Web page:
Avinash Palaparthy, a University of Tennessee, Knoxville, junior majoring in civil engineering, was born in Botswana to parents who had moved from India in the early 1990s. Palaparthy played forward and center on the basketball team at Maru-A-Pula school in Gabarone, Botswana. He came to UT because of the big-time football and basketball programs and so he could be near his brother who lives in Middle Tennessee. Palaparthy has found his place on campus by working as a student assistant at UT’s International House and playing intramural basketball and soccer.
“I love UT,” he says. “The sporting events. My professors. And the campus is beautiful.” Palaparthy’s career goal is to build environmentally friendly buildings and bridges.
Scott Cantrell is director of international support services, one of many groups and resources in UT’s Center for Global Engagement that focus on welcoming foreign students. The most visible is the International House, on Melrose Avenue across from John C. Hodges Library, which serves as a resource for social activities and programs. “It’s a home away from home,” says Cantrell, “and a place to find a friendly face.”
“The International House is still a social space, even with social distancing,” says Hollyann Larson, a graduate assistant with the Center for Global Engagement. “We’re open 8 a.m. to 9 p.m. on weekdays. We’ve adjusted spaces so everyone can be six feet apart. All visitors wear a mask. And our free coffee and tea is served by student workers.”
Regular Wednesday afternoon coffeehouses will begin in September, with visitors filing through one at a time to get their beverage then meeting outside or in a large room. “We’ve got a lot of little rooms,” says Cantrell. “We’re turning those into study rooms. There are several larger rooms that can accommodate eight or 10 people with safe social distancing.”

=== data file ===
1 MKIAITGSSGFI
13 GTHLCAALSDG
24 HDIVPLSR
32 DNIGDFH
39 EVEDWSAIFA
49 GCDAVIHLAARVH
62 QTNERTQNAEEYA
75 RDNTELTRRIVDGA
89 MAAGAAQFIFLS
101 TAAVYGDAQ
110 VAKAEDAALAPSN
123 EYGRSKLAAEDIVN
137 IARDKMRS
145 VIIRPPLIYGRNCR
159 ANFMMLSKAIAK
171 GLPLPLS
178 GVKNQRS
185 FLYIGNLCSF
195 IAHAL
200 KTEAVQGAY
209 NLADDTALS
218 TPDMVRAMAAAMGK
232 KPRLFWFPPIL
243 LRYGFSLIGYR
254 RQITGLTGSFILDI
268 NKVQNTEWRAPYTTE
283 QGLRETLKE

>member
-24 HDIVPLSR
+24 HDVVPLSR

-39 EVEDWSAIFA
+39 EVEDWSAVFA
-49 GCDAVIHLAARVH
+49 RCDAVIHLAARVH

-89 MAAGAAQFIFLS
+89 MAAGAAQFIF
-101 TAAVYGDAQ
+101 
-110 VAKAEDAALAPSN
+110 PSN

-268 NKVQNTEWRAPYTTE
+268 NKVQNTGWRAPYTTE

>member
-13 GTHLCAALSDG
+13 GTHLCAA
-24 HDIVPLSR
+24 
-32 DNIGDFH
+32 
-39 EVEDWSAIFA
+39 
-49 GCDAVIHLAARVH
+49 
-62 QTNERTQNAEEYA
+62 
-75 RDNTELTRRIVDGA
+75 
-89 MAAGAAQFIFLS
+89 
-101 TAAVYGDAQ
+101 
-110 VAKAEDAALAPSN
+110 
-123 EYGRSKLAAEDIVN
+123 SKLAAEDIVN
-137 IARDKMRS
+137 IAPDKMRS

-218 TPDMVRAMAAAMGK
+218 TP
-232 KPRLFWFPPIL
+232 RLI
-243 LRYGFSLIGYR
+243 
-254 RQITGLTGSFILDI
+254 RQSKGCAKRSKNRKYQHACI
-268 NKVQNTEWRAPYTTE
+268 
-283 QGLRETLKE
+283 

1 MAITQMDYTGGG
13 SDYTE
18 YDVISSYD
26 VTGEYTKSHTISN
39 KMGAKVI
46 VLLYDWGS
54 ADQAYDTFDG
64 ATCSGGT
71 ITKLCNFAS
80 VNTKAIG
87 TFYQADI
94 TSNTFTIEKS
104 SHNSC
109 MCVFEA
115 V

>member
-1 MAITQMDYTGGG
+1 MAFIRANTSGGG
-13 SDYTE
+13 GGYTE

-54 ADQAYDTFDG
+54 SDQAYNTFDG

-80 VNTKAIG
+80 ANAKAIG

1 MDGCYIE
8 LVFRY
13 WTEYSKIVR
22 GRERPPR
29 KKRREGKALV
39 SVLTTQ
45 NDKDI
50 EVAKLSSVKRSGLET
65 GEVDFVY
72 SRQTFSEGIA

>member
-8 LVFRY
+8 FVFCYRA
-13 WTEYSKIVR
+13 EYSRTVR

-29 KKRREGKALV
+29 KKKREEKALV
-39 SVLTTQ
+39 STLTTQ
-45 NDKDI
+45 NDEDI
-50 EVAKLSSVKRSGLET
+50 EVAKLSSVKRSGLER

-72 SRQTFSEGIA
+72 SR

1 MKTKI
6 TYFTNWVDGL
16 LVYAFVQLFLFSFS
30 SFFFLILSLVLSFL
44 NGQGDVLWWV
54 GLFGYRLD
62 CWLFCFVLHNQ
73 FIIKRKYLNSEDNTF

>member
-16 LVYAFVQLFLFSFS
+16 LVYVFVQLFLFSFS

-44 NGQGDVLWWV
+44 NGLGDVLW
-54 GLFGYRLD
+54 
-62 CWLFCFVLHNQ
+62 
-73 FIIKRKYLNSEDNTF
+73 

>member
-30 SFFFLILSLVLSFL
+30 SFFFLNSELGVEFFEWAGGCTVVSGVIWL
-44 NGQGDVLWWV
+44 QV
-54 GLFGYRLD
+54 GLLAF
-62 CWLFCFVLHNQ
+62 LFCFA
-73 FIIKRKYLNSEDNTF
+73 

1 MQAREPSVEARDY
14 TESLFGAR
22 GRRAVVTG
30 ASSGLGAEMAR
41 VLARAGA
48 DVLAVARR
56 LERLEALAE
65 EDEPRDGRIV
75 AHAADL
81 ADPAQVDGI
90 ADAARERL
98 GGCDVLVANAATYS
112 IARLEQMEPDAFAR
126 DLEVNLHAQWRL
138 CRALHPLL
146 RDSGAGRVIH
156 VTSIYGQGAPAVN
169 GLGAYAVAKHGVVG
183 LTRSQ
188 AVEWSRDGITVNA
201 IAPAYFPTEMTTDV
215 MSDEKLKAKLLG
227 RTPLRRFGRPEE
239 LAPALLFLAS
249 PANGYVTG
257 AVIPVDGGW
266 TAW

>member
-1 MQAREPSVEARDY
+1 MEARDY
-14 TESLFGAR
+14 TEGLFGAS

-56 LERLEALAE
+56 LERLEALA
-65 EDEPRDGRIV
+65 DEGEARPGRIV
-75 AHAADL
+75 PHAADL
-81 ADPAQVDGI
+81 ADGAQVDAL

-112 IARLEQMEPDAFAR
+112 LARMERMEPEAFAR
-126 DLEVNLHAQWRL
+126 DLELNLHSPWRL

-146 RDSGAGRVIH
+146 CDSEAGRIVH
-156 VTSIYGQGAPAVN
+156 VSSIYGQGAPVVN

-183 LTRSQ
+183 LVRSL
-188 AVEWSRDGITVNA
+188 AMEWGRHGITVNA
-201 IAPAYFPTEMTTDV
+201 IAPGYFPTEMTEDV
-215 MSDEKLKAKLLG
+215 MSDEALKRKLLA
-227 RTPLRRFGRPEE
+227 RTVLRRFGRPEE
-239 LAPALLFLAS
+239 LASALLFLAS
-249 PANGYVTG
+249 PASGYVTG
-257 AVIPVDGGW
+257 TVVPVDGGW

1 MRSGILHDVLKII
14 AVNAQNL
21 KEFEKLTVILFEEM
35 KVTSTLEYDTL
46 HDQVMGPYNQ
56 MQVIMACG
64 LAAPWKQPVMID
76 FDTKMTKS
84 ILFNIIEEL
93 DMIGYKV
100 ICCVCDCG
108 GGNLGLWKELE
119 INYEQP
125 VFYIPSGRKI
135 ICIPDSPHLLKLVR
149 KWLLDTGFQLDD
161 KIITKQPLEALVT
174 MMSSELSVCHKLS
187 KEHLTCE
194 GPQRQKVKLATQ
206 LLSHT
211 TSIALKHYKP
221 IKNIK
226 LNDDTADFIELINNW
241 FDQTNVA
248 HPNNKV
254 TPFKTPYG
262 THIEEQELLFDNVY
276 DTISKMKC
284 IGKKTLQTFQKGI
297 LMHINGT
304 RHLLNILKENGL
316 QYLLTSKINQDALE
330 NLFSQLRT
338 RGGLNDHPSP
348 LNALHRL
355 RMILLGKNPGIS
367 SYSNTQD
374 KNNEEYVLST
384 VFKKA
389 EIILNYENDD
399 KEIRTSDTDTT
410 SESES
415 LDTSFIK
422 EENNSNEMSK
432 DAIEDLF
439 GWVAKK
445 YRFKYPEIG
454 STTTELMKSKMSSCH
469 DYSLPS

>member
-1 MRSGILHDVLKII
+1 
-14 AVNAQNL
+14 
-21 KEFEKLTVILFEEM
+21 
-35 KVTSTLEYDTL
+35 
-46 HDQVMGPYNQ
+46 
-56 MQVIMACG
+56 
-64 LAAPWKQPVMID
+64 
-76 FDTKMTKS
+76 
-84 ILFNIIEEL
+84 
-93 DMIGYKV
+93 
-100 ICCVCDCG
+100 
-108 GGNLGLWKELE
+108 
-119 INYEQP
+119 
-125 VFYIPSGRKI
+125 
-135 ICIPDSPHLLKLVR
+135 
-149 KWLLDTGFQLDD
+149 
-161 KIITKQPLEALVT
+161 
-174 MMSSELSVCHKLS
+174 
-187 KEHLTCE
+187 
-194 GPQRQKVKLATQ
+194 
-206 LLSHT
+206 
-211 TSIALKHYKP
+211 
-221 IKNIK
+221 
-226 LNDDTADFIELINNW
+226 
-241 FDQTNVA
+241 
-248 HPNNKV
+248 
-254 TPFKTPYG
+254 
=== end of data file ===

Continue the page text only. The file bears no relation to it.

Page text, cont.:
The International House hosted a customized orientation for international students that combined online and in-person sessions. Trivia Night on August 14 was fully online.
“We are having small hybrid events in our building,” says Larsen. “We had a movie night showing the French film My Life as a Zucchini with Zoom links.” Language practices, in which small groups practice speaking various languages, will continue, with an online option.
The International Festival is usually held on Johnson-Ward Pedestrian Walkway at the end of September. “We’re not canceling,” says Cantrell, “but we have to figure out a different format. We’re working with the Office of Student Life to look at options.”
“UT values its international students,” says Gretchen Neisler, vice provost for international affairs and director of the Center for Global Engagement. “In all, we have students from 99 countries. International student groups like the Chinese Student and Scholars Association and the newly formed Vietnamese Student Association are even more active than before. The Center for Global Engagement’s English Language Institute provides an opportunity to improve their language skills. We encourage our alumni to send a postcard to our international students through our online portal. Our goal in all our programs is to offer a warm welcome and let them know we care about them. It is very important to the CGE team that we establish a connection to our students to keep communication strong and maintain an understanding of their needs and their experience on campus.”